- 1.1 uncountable/no numerable (material) madera (feminine) ([ para construcción ]) to be managerial/presidential timber (especially American English/especialmente inglés norteamericano) tener* madera de directivo/presidente (before noun/delante del nombre) [house] de madera timber merchant (comerciante (masculine and feminine)) maderero, (masculine, feminine), comerciante de madera (masculine and feminine) timber mill aserradero (masculine), aserrío (masculine) (Colombia) the timber trade la industria madereraMás ejemplos en oraciones1.2 uncountable/no numerable (trees) árboles (masculine plural) (madereros) timber! (as interjection/como interjección) ¡cuidado(, que cae)!
Más ejemplos en oraciones1.3 countable/numerable (beam) viga (feminine), madero (masculine)
- The rainforest is being cleared legally and illegally for timber, for pulp wood to make paper, and to make way for oil palm plantations.
- An abundance of coppice woods, known as spring woods, were required to provide charcoal, tan bark, fuel wood and timber.
- They cleared some of the natural broadleaf woodland to make way for sheep pastures; they also coppiced or managed other parts of the woodland for timber and firewood.
Más ejemplos en oraciones1.4 countable/numerable [Nautical/Náutica] cuaderna (feminine) shiver me timbers! [archaic] ¡voto a bríos! [arcaico]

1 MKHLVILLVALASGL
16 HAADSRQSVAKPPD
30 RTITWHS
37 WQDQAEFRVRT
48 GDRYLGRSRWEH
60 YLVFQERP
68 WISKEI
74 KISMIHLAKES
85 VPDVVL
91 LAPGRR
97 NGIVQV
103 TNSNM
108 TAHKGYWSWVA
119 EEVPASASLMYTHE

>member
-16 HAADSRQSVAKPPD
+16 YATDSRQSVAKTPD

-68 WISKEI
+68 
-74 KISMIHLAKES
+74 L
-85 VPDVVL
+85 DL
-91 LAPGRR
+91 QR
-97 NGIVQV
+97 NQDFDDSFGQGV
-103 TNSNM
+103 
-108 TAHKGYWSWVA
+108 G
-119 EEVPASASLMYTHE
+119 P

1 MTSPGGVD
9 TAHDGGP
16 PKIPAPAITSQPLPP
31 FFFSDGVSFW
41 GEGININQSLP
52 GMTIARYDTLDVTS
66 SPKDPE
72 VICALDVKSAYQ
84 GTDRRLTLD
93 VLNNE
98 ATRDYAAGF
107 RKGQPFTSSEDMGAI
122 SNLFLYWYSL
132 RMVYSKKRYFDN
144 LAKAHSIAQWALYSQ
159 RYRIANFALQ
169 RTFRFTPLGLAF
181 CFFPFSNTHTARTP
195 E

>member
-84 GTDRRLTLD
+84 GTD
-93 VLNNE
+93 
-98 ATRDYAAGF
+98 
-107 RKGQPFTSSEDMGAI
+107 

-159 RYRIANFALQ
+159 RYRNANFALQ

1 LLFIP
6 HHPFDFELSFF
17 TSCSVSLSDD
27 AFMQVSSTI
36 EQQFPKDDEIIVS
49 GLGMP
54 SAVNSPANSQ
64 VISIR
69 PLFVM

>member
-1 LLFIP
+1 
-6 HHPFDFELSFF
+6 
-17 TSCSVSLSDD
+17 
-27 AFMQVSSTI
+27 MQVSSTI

- Today, top grade oak timber is increasingly hard to find, with borer-perforated trees more suitable for paper or pulpwood.
- That's because until seedlings reach green-up, regulations keep adjacent cut blocks of marketable timber off limits to loggers.
- The cooperative has formed forest protection teams that have helped in the confiscation of illegally cut timber.
- The low, irregular ceiling is crisscrossed with beams made from ships' timbers and a log fire crackles merrily in the hearth.
- The house or building is reinforced with timbers supporting the floors inside.
- Cedar, fir, and pine were the preferred ship timbers of the ancient Mediterranean.
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Spain had three civil wars known as the guerras carlistas (1833-39, 1860, 1872-76). When Fernando VII died in 1833, he was succeeded not by his brother the Infante Don Carlos de Borbón, but by his daughter Isabel, under the regency of her mother María Cristina. This provoked a mainly northern-Spanish revolt, with local guerrillas pitted against the forces of the central government. The Carlist Wars were also a confrontation between conservative rural Catholic Spain, especially the Basque provinces and Aragón, led by the carlistas, and the progressive liberal urban middle classes allied with the army. Carlos died in 1855, but the carlistas, representing political and religious traditionalism, supported his descendants' claims until reconciliation in 1977 with King Juan Carlos.